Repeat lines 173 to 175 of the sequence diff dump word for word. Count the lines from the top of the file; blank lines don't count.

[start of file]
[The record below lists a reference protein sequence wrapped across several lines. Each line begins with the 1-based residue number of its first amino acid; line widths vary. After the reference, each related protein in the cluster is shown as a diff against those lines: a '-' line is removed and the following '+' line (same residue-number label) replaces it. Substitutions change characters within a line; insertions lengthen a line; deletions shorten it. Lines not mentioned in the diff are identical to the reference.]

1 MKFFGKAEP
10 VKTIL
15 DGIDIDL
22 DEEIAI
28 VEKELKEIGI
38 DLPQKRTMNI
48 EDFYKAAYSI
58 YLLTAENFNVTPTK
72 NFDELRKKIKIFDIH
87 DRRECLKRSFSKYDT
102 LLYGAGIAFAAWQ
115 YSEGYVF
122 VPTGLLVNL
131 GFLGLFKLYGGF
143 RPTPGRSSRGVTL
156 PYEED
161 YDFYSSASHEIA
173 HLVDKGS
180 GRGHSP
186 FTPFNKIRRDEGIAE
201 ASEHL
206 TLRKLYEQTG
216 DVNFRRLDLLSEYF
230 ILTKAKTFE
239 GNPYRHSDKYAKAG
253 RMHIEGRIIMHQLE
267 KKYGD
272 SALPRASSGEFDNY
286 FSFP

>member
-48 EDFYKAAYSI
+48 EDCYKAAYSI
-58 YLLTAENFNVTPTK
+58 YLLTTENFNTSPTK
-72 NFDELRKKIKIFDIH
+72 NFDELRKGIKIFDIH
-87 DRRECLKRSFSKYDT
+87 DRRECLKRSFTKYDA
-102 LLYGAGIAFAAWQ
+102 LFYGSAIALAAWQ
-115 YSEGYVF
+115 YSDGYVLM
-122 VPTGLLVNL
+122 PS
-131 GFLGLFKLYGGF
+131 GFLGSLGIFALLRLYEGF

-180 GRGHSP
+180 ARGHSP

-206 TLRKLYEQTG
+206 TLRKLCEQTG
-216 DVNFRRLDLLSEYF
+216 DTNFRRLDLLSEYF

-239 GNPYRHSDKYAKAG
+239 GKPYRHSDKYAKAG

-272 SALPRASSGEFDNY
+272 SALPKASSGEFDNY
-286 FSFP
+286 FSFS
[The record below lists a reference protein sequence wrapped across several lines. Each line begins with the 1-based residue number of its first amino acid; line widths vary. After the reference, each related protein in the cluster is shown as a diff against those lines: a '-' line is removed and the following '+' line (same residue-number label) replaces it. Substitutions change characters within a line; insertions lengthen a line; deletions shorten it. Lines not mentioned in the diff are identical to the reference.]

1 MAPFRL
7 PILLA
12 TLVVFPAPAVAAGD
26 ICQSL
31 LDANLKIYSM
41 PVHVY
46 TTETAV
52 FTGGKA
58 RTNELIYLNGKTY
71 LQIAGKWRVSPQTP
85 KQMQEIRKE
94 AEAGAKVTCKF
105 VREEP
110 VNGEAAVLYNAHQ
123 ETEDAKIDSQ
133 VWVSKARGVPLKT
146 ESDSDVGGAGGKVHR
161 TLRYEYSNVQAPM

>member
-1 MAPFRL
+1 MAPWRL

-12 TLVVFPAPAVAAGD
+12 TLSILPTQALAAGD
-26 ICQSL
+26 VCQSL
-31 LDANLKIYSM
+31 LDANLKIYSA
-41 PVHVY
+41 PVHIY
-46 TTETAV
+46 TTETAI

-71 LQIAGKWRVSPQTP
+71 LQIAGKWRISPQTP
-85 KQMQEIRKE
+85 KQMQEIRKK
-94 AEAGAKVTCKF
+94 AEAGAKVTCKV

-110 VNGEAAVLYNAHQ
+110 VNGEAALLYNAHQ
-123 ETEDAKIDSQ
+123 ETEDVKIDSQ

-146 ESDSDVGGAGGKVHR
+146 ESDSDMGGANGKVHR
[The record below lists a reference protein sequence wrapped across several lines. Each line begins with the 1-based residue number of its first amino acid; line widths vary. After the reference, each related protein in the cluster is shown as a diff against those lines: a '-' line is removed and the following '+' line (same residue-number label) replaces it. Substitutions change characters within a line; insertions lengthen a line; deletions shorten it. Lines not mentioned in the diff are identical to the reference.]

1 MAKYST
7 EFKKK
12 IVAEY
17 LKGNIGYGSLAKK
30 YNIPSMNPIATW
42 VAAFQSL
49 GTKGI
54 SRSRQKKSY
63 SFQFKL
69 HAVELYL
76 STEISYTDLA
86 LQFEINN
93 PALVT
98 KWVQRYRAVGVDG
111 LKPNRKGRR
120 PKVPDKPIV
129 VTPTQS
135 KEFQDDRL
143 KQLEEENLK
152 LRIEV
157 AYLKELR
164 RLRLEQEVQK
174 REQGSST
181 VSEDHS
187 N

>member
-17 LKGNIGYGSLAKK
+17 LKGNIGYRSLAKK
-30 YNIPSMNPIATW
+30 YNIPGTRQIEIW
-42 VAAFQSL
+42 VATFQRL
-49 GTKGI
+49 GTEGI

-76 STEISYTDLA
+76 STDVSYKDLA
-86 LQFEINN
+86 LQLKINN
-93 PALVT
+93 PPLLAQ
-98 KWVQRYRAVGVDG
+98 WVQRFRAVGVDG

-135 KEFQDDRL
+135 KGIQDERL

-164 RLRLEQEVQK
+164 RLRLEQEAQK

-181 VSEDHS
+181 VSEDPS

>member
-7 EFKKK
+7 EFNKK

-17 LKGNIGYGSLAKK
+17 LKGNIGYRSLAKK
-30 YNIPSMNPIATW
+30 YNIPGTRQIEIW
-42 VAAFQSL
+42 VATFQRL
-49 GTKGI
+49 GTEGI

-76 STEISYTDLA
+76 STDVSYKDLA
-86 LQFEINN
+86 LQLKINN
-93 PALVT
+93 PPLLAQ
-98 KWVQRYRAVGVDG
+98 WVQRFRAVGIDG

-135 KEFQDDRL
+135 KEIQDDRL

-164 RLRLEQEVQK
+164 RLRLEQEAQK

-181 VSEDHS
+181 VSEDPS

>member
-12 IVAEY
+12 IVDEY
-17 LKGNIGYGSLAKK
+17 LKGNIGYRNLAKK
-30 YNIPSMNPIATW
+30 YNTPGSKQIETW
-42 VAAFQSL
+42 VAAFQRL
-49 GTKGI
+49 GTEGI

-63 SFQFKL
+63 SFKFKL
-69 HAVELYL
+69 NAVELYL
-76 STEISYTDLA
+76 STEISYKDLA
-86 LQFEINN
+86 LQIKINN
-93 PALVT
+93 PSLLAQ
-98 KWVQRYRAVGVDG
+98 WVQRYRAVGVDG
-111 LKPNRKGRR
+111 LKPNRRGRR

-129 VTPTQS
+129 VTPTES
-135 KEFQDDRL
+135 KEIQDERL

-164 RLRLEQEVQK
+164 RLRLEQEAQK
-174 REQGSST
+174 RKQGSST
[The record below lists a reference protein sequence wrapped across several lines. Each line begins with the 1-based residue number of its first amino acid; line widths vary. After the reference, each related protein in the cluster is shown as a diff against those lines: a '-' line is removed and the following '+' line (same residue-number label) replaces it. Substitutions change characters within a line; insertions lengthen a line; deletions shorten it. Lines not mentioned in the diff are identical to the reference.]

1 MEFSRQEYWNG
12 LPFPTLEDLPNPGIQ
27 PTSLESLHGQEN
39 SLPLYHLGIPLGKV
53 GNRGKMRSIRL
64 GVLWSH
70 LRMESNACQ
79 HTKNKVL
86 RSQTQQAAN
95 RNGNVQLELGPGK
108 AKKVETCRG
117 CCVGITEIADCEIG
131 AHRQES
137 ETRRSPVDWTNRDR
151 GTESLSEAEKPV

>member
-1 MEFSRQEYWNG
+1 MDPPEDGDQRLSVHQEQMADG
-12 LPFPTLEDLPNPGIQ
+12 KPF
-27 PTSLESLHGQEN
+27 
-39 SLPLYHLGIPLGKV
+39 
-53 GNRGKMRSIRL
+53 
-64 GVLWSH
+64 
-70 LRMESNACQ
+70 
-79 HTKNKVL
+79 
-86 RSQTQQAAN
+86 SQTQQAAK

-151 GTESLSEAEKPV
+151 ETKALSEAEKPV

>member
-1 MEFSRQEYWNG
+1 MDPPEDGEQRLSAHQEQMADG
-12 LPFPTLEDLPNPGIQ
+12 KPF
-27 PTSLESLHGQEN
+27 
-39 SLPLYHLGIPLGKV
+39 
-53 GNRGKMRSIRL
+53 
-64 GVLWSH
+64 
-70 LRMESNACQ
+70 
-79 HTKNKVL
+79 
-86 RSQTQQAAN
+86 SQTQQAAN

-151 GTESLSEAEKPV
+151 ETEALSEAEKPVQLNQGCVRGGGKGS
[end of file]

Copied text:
+135 KEIQDDRL

-164 RLRLEQEVQK
+164 RLRLEQEAQK